Marine reservist found guilty of manslaughter in death of Emerson student Daniel Hollis

By Camilo Fonseca, Assistant News Editor

Marine Corps Lance Corporal Samuel Boris London was found guilty of manslaughter in the death of then-Emerson sophomore Daniel Hollis, by court-martial on Friday, and now faces over five years in a military prison.

The Navy-Marine Corps Trial Judiciary in the Northern Circuit convicted London of involuntary manslaughter—a violation of the Uniform Code of Military Justice—after seven days of testimony and five hours of jury deliberation. In addition to his 65 month prison sentence, London was reduced in rank to E-1 Private First Class; simultaneously, he was dishonorably discharged from the Marine Corps, losing all pay and benefits, according to the Marine Corps Times.

“Justice #7years,” the Daniel J. Hollis Foundation, set up by Hollis’s family in the wake of his death, said in a tweet.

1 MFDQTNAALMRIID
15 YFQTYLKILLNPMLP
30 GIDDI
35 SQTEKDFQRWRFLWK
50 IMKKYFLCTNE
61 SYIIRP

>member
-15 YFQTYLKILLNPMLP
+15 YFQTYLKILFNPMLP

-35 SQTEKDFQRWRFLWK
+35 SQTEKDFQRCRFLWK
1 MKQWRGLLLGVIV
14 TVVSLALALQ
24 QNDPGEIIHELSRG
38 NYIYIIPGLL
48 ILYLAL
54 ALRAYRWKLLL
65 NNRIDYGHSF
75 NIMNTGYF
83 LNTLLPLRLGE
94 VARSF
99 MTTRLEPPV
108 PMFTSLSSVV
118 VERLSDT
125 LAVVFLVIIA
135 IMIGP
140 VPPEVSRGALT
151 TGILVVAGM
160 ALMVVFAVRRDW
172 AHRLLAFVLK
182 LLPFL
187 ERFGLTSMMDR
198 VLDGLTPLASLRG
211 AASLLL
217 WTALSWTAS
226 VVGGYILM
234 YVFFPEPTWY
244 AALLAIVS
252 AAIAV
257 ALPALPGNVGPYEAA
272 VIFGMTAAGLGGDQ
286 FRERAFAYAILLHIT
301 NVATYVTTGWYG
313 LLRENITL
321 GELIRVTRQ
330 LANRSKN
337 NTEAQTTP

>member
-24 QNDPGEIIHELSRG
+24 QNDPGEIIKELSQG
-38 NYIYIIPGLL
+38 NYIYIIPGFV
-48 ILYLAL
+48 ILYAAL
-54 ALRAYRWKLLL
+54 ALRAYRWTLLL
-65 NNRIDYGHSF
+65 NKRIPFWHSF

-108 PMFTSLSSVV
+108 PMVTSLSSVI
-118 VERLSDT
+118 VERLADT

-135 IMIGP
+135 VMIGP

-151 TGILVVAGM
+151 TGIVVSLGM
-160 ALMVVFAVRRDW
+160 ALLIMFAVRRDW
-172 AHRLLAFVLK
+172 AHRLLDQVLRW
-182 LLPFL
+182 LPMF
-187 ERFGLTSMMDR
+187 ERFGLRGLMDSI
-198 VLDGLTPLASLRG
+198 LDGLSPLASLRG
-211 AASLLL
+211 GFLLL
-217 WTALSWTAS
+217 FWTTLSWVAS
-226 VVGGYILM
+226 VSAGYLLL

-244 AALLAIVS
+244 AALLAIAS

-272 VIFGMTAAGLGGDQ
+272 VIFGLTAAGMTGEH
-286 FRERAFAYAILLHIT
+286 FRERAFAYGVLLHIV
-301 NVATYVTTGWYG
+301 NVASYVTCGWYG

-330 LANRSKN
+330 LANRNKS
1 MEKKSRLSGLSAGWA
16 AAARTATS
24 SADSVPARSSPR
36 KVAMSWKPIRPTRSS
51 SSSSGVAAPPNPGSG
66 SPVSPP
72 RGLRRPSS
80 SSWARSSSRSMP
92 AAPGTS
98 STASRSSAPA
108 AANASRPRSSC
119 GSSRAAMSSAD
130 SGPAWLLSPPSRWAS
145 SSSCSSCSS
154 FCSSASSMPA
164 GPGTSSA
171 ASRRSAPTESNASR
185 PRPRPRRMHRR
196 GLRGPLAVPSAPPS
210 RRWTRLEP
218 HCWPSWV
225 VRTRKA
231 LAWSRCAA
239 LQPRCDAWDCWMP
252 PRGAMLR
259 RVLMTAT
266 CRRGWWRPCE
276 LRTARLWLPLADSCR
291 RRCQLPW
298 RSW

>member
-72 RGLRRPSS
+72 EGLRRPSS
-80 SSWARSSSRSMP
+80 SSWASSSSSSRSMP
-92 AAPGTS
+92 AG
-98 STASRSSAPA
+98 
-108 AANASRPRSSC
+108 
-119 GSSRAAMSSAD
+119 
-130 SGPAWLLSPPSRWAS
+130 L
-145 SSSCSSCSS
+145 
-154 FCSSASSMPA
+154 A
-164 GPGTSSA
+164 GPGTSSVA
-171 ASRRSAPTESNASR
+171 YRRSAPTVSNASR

The Public Affairs Office of Marine Corps Base Quantico did not respond to multiple requests for comment.

In fall 2019, London served as a reservist with the 25th Marine Regiment, based out of Fort Devens, MA. He was on pre-deployment leave on Sept. 28, 2019, when an altercation at an Allston houseparty caused London to push Hollis to the ground, leaving the Emerson student with severe brain injuries; despite a successful surgery, Hollis died four days later.

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The court-martial decision comes after a Suffolk County grand jury declined to indict London for criminal homicide charges last February, causing outcry from the foundation.

London, who has spent the last 18 months incarcerated, will begin the rest of his sentence immediately.

Hollis, who majored in marketing communications and played goalie for Emerson’s lacrosse team before his death, was remembered by his peers and professors as an upbeat and positive personality, “always trying to make [people] laugh.”

CORRECTION 6/21: A previous version of this story incorrectly stated London’s prison sentence to be seven years, instead of 65 months with 18 months time served. The Beacon regrets this error.